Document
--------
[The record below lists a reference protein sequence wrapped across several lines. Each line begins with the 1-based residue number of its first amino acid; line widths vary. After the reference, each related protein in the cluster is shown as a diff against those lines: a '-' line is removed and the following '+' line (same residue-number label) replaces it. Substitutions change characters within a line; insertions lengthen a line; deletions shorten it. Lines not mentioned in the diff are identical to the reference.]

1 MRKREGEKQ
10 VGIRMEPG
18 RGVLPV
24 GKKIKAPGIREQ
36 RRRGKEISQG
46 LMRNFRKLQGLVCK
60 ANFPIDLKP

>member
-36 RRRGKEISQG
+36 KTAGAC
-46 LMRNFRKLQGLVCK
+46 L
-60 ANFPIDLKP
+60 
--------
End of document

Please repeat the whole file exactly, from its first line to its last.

[The record below lists a reference protein sequence wrapped across several lines. Each line begins with the 1-based residue number of its first amino acid; line widths vary. After the reference, each related protein in the cluster is shown as a diff against those lines: a '-' line is removed and the following '+' line (same residue-number label) replaces it. Substitutions change characters within a line; insertions lengthen a line; deletions shorten it. Lines not mentioned in the diff are identical to the reference.]

1 MRKREGEKQ
10 VGIRMEPG
18 RGVLPV
24 GKKIKAPGIREQ
36 RRRGKEISQG
46 LMRNFRKLQGLVCK
60 ANFPIDLKP

>member
-36 RRRGKEISQG
+36 KTAGAC
-46 LMRNFRKLQGLVCK
+46 L
-60 ANFPIDLKP
+60 